CB: I don’t want to assume anything about your personal lives, but there is a paradox if you are father yourselves creating this work of fantasy.
Lavie: There is a paradox in being a father and coming here.
CB: Oh, yeah. It’s interesting. I have three kids myself. I love my fantasy life. I spend a lot of time in my world. There’s a question of reconciling your everyday, ordinary existence with the fantasies you want to keep alive, too. Your life doesn’t end when you have your first child either.
CB: And your imagination doesn’t end.
Hanuka: I think part of your life does end- the part that is young and wants no responsibility and stays up all night. I used to really have a different life. Now I have two kids. I used to be smoking nonstop and working all night. Naturally I communicated with anyone, not giving a damn about anything. I really was being very marginal in society. Once the family made me a normal person in a way because I have to go kindergarten and speak to other parents. I have to take care and see that they eat well and dress well and all that. I had to become responsible.
I do think, yeah, sure, I have my fantasies because I love reading comics, so I still read them. But it’s very controlled. It’s this portion of the book I’m going to read for this hour and that’s it. I’m not going to live in like a never-ending circle.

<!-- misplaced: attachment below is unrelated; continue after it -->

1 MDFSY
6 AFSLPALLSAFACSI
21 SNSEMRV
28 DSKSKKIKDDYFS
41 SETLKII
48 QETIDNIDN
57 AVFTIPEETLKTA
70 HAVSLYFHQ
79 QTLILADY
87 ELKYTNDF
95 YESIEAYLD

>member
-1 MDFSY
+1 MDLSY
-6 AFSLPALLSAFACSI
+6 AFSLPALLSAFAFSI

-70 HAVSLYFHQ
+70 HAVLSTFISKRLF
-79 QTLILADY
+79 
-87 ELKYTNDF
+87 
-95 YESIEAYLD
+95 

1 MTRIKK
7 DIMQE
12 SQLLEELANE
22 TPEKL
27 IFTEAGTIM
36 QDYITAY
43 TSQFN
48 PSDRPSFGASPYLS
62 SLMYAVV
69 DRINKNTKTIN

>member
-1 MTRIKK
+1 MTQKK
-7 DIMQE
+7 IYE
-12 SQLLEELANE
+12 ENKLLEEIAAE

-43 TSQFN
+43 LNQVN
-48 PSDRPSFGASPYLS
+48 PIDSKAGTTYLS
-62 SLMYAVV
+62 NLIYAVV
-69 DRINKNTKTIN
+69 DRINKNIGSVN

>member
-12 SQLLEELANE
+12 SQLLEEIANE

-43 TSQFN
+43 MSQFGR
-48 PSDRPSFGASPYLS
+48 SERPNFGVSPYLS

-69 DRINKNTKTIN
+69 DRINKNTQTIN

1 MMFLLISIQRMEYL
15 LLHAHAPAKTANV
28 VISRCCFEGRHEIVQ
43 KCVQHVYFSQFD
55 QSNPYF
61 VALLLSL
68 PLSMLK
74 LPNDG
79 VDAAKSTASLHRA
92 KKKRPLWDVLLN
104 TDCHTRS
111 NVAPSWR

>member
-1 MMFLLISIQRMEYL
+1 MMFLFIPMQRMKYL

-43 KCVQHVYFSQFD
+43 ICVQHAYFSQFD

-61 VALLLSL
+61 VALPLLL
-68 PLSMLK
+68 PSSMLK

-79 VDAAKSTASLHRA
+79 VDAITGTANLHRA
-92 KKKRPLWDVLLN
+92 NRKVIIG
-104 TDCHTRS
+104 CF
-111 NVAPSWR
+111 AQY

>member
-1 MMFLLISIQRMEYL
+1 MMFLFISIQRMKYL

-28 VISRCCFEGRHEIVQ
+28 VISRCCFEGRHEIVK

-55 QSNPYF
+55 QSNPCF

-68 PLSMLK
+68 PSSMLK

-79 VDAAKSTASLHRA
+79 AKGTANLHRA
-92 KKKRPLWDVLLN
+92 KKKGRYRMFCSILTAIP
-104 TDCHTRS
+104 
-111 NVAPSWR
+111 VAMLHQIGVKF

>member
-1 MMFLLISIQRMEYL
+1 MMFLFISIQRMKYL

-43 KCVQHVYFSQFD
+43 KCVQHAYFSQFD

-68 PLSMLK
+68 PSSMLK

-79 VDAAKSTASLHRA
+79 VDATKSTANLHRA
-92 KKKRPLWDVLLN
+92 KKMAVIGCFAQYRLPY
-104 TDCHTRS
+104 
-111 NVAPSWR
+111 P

CB: Yeah, that’s the maturity that comes from having your responsibility.
Hanuka: And care, yeah.
CB: Putting it in this specific place now instead of having it take over your life.
Hanuka: It’s on the shelf. It’s this form. That’s it.
Lavie: I have a six-year-old son and I have to only recently thought about life and truth, real and not real. I realized during the last couple of months or maybe one and half years, that I have give him the lesson that lying is okay if it is fiction, if it is a story, if it is on TV, if it is film, but lying is not okay when it is in reality. But that’s something that I really had to… It wasn’t easy for me to accept this idea because as a writer, when I go into writing, I lie. I invent stuff. Why is it okay? It’s okay I guess (I don’t know exactly) because I understand something that has to do with being an adult. It’s actually not about being a father, but at some point you realize when it’s okay to live or to in a fantasy. Lying is living in a fantasy world in a sense, yes?